My Consultancy–Asif J. Mir – Management Consultant–transforms organizations where people have the freedom to be creative, a place that brings out the best in everybody–an open, fair place where people have a sense that what they do matters. For details please visit www.asifjmir.com, Line of Sight

Riding theWaves of Change


Knowing the rules for riding the waves in the ocean can teach us how to ride the waves of change whether they are rolling into New York, Paris, or Baghdad. The future is coming toward us like enormous waves of change. Set after set after set they are getting bigger and coming faster. The surf is up from California to Bangkok to Vienna to Karachi. But how do we respond is a matter of choice. We can stay on the beach or get into the water.

 The future belongs to those who decide to ride; to those who have the courage to paddle out where the big ones are breaking; to those who welcome the unexpected. Enable yourself to embrace the waves of change, seeing them as exciting and challenging rather than intimidating and threatening. Learn unconventional rules for breaking out of old modes and mind-sets so that we can take effective risks, constantly innovate and continually be on our edge. Follow simple yet effective unconventional wisdom will make your work and your life richer, more rewarding and fulfilling. You’ll find that riding the wave of change is the most exciting and exhilarating way to your life. Ride this wave.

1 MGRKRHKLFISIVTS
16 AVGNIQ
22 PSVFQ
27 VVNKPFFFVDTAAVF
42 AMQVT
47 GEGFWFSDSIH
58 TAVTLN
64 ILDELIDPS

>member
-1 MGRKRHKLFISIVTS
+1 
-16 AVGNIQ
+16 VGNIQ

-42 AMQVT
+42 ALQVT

My Consultancy–Asif J. Mir – Management Consultant–transforms organizations where people have the freedom to be creative, a place that brings out the best in everybody–an open, fair place where people have a sense that what they do matters. For details please visit www.asifjmir.com, Line of Sight

The Era of Fragmentation


Driven by a combination of capital-intensive new technologies, newly emerged mass markets, and global trade based on national competitive advantage, in industrial era production was organized around the idea of division of labor instead of craft specialization. The work formerly done by one artisan was broken down into its component parts, which in turn were mechanized where possible, and semi-skilled workers were hired to do part of the job or to tend the machines. New roles, those of supervisor, middle manager, and production planner, were created to provide the oversight and coordination that were formerly the responsibility of individual journeymen or masters. In brief, authority over the content of jobs was given to people who, themselves, were not actually doing this work. The newly created managerial authority took “from workers the right to define their own job, their own skill level, and their own standards of quality.”

The division of labor, originally intended to create a rapid growth economy based on a low-skill work force, did help assimilate nineteenth century agricultural workers into industry. But once there, it imprisoned them.

Division of labor is an addictive practice. Work breakdown—promoted by those whose authority and careers tend to benefit from it—tends to beget more work breakdown, taking the pressure off the employer or the educational system to continually upgrade employee skills. Once started, the practice tends to be self-reinforcing, producing a de-skilled work force.